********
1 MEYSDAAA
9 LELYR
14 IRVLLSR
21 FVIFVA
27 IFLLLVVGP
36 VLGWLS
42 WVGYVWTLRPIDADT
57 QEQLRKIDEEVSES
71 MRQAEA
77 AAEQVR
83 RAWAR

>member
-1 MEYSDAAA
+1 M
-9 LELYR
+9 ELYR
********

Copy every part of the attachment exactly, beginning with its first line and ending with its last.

1 MEYSDAAA
9 LELYR
14 IRVLLSR
21 FVIFVA
27 IFLLLVVGP
36 VLGWLS
42 WVGYVWTLRPIDADT
57 QEQLRKIDEEVSES
71 MRQAEA
77 AAEQVR
83 RAWAR

>member
-1 MEYSDAAA
+1 M
-9 LELYR
+9 ELYR